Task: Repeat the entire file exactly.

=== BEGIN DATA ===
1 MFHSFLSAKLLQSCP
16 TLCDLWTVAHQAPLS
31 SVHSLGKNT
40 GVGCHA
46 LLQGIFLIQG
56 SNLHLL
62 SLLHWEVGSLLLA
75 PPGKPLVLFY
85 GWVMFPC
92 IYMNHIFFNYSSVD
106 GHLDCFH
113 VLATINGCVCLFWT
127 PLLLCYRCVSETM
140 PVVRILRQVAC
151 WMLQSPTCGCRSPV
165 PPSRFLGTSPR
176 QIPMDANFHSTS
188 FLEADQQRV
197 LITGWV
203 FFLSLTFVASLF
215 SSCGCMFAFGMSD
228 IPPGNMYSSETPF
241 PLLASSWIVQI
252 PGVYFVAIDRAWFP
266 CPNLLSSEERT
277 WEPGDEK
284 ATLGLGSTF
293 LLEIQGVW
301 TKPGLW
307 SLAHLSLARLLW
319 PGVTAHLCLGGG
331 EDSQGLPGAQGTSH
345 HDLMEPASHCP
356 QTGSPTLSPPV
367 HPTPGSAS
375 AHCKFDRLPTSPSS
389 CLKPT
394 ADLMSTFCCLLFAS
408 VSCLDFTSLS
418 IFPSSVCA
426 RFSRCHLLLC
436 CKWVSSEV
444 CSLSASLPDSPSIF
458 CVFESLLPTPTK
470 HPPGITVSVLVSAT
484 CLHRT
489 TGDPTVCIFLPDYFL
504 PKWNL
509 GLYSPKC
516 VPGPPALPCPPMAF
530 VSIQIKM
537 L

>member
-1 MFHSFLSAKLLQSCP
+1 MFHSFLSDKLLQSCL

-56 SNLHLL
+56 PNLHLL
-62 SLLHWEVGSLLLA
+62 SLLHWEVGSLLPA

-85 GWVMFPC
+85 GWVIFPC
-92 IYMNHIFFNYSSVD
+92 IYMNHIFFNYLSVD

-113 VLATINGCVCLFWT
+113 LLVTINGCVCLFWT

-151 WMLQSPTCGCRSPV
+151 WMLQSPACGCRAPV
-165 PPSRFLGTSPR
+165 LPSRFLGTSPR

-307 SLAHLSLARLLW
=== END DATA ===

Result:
1 MFHSFLSAKLLQSCP
16 TLCDLWTVAHQAPLS
31 SVHSLGKNT
40 GVGCHA
46 LLQGIFLIQG
56 SNLHLL
62 SLLHWEVGSLLLA
75 PPGKPLVLFY
85 GWVMFPC
92 IYMNHIFFNYSSVD
106 GHLDCFH
113 VLATINGCVCLFWT
127 PLLLCYRCVSETM
140 PVVRILRQVAC
151 WMLQSPTCGCRSPV
165 PPSRFLGTSPR
176 QIPMDANFHSTS
188 FLEADQQRV
197 LITGWV
203 FFLSLTFVASLF
215 SSCGCMFAFGMSD
228 IPPGNMYSSETPF
241 PLLASSWIVQI
252 PGVYFVAIDRAWFP
266 CPNLLSSEERT
277 WEPGDEK
284 ATLGLGSTF
293 LLEIQGVW
301 TKPGLW
307 SLAHLSLARLLW
319 PGVTAHLCLGGG
331 EDSQGLPGAQGTSH
345 HDLMEPASHCP
356 QTGSPTLSPPV
367 HPTPGSAS
375 AHCKFDRLPTSPSS
389 CLKPT
394 ADLMSTFCCLLFAS
408 VSCLDFTSLS
418 IFPSSVCA
426 RFSRCHLLLC
436 CKWVSSEV
444 CSLSASLPDSPSIF
458 CVFESLLPTPTK
470 HPPGITVSVLVSAT
484 CLHRT
489 TGDPTVCIFLPDYFL
504 PKWNL
509 GLYSPKC
516 VPGPPALPCPPMAF
530 VSIQIKM
537 L

>member
-1 MFHSFLSAKLLQSCP
+1 MFHSFLSDKLLQSCL

-56 SNLHLL
+56 PNLHLL
-62 SLLHWEVGSLLLA
+62 SLLHWEVGSLLPA

-85 GWVMFPC
+85 GWVIFPC
-92 IYMNHIFFNYSSVD
+92 IYMNHIFFNYLSVD

-113 VLATINGCVCLFWT
+113 LLVTINGCVCLFWT

-151 WMLQSPTCGCRSPV
+151 WMLQSPACGCRAPV
-165 PPSRFLGTSPR
+165 LPSRFLGTSPR

-307 SLAHLSLARLLW